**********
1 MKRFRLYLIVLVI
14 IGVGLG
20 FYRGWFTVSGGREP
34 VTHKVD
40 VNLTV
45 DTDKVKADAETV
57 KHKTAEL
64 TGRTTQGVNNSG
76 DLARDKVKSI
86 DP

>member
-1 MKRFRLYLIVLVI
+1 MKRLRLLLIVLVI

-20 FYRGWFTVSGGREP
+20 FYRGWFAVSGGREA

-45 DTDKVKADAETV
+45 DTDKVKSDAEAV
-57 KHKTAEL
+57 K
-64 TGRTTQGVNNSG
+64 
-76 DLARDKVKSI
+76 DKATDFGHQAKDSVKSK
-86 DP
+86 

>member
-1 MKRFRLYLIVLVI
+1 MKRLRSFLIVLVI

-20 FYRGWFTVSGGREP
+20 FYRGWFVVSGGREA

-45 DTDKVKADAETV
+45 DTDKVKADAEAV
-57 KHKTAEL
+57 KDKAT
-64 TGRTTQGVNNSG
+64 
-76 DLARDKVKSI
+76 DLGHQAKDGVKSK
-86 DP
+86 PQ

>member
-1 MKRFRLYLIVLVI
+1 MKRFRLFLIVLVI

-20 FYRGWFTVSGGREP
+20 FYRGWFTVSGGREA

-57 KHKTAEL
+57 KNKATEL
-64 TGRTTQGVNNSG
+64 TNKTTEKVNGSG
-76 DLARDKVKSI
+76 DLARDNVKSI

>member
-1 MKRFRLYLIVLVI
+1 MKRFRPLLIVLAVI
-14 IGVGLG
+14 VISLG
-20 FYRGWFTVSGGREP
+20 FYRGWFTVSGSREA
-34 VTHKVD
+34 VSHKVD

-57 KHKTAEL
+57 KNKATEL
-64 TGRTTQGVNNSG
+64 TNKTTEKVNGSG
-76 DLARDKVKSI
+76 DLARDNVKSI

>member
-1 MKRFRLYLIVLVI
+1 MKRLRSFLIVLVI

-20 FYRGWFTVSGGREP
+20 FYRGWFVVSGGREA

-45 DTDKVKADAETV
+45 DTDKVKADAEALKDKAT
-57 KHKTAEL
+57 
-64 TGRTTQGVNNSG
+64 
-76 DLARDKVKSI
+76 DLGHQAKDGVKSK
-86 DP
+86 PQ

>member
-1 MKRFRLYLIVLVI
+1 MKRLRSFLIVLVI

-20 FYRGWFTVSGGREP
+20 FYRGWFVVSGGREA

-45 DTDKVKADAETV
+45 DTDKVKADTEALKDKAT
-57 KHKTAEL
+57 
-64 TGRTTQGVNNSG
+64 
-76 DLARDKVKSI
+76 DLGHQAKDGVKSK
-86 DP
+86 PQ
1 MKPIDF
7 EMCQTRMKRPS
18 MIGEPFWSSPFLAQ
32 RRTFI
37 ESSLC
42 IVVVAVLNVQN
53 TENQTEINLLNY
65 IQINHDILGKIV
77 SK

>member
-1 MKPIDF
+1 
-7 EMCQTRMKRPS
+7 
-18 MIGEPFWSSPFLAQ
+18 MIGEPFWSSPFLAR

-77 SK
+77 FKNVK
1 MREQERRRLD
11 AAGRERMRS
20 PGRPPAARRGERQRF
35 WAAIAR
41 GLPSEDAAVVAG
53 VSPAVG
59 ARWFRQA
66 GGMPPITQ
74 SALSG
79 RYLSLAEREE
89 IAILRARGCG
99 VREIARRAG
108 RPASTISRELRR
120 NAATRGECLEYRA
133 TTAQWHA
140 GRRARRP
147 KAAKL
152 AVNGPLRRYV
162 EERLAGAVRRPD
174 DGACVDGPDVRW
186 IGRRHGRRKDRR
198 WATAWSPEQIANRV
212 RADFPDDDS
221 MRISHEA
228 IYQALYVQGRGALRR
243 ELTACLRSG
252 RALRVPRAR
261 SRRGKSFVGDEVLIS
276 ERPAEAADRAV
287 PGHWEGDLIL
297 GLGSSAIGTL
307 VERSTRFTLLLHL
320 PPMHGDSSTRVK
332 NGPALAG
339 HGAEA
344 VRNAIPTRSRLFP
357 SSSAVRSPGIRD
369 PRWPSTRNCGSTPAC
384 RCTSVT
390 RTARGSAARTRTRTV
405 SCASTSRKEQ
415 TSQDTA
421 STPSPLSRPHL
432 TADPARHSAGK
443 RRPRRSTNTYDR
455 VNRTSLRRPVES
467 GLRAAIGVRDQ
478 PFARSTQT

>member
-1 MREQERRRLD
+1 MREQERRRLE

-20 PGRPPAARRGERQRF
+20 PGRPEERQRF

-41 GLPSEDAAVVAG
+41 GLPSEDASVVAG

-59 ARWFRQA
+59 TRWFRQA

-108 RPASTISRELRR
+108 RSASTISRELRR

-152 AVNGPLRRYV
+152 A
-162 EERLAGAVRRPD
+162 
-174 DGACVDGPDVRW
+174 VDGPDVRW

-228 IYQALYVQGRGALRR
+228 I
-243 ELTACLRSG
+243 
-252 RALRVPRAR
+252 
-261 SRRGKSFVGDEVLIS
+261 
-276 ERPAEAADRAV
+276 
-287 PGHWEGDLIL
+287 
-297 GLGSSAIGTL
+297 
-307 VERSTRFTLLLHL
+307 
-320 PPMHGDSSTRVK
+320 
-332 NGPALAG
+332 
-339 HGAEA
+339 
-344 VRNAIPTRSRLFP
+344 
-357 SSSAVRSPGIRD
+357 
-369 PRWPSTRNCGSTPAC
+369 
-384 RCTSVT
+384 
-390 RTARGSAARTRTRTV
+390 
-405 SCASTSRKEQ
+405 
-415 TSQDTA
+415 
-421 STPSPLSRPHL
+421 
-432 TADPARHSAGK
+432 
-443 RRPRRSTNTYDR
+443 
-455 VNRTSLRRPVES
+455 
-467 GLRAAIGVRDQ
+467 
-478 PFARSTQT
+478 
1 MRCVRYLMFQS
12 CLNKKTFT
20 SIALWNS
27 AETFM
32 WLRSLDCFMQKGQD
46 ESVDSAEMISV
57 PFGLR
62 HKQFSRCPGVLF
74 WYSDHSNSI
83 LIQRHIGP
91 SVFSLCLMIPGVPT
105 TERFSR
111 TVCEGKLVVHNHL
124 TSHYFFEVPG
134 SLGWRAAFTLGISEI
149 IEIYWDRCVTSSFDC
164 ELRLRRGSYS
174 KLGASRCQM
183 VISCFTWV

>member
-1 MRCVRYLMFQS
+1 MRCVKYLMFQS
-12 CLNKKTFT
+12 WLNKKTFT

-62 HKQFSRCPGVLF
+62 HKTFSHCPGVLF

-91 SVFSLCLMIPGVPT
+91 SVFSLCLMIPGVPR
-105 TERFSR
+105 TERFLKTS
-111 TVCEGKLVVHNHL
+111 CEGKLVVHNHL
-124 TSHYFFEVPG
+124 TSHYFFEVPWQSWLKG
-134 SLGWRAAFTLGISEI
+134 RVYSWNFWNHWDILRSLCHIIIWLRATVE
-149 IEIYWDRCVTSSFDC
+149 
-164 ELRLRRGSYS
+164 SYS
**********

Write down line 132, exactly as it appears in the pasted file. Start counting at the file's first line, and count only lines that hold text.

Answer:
152 AVNGPLRRYV